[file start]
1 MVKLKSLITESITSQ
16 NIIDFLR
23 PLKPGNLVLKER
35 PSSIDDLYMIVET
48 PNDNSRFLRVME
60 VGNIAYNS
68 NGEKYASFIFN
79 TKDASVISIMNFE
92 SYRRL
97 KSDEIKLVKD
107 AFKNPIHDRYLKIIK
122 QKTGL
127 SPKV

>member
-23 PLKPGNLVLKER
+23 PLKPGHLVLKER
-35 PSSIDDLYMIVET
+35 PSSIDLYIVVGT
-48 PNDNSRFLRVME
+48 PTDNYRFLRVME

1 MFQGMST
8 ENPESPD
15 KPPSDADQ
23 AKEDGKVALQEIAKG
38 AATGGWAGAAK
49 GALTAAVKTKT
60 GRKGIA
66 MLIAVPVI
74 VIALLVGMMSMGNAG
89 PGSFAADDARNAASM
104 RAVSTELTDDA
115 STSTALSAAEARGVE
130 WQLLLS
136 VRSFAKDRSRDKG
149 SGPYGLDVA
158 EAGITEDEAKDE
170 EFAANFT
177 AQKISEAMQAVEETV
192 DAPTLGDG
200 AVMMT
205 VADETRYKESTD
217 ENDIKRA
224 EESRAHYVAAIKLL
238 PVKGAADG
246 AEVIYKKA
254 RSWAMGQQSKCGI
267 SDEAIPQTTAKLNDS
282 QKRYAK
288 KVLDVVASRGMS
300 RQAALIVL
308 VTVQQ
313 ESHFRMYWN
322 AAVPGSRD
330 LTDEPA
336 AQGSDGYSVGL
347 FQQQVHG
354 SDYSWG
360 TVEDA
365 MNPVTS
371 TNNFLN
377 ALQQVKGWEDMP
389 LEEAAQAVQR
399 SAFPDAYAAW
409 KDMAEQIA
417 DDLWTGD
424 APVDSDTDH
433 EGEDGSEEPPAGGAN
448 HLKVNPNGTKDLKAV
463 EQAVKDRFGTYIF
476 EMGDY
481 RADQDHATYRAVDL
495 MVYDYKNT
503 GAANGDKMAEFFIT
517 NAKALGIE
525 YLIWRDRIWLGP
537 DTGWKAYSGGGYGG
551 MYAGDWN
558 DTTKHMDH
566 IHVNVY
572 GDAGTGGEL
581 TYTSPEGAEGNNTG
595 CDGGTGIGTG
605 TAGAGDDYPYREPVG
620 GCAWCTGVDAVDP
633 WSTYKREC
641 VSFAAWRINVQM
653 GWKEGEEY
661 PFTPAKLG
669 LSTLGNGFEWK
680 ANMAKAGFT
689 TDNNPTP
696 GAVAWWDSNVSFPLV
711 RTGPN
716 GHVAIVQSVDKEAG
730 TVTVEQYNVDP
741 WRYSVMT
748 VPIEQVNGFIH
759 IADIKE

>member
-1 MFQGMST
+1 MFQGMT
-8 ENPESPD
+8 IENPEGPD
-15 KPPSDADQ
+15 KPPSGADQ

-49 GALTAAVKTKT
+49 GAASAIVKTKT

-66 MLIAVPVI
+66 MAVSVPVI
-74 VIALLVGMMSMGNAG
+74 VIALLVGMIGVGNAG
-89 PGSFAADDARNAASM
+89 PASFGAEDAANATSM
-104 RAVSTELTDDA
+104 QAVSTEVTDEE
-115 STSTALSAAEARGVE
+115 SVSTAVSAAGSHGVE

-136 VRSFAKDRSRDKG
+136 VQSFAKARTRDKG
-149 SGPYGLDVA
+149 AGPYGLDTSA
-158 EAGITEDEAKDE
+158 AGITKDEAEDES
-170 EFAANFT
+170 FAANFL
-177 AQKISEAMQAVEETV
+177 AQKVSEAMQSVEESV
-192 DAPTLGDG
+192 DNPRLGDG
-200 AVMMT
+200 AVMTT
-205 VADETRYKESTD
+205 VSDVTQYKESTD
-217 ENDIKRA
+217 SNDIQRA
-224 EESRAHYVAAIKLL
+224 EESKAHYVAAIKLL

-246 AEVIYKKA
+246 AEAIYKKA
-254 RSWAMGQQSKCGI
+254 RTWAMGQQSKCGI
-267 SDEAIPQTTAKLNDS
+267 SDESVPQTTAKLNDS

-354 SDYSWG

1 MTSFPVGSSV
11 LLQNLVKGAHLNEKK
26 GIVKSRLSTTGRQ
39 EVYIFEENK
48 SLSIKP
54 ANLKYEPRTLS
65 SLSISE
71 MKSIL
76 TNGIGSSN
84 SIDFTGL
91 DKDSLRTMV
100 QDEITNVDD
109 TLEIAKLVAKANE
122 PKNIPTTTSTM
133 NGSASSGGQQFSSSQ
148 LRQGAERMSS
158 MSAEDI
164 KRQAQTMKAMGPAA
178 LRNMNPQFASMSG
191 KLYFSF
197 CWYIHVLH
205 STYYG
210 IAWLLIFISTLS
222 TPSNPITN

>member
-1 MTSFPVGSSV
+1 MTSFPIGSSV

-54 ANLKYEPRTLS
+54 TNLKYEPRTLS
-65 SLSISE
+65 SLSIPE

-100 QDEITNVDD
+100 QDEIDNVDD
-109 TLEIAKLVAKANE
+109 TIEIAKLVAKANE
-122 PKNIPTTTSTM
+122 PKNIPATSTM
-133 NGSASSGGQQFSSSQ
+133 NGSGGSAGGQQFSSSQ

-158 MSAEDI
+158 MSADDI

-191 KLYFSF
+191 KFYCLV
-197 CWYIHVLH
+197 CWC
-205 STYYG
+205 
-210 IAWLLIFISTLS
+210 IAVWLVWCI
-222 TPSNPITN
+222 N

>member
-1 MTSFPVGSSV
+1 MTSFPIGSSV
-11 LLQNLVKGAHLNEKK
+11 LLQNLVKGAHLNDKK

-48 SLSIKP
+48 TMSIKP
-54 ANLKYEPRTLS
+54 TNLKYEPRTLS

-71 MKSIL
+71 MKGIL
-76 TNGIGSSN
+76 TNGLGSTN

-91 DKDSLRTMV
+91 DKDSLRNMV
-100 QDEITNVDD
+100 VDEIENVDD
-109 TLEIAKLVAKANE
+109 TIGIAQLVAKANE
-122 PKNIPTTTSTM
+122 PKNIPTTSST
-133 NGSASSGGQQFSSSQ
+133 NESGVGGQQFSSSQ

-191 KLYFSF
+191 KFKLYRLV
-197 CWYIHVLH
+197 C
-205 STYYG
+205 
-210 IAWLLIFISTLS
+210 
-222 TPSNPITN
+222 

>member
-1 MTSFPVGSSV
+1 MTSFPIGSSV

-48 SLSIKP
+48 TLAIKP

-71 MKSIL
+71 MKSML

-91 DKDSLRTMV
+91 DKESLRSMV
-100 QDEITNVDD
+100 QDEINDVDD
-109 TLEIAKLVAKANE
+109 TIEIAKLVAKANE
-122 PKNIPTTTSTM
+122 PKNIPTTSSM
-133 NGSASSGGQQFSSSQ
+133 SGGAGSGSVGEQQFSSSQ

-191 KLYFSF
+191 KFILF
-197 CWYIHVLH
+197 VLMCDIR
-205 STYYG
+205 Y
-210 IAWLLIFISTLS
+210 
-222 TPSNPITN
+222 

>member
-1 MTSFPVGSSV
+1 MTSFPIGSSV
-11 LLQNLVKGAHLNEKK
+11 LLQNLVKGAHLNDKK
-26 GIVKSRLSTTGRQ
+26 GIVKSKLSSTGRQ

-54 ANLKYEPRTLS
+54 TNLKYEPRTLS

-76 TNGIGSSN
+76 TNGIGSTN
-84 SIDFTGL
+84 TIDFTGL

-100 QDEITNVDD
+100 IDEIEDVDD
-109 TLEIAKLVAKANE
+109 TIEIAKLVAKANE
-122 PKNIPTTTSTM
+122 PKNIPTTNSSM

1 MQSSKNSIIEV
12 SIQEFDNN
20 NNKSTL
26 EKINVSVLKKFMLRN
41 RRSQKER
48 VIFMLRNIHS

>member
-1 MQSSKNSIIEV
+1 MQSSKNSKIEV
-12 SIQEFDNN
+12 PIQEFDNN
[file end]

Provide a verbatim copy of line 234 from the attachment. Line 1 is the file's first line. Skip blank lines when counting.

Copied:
-71 MKSIL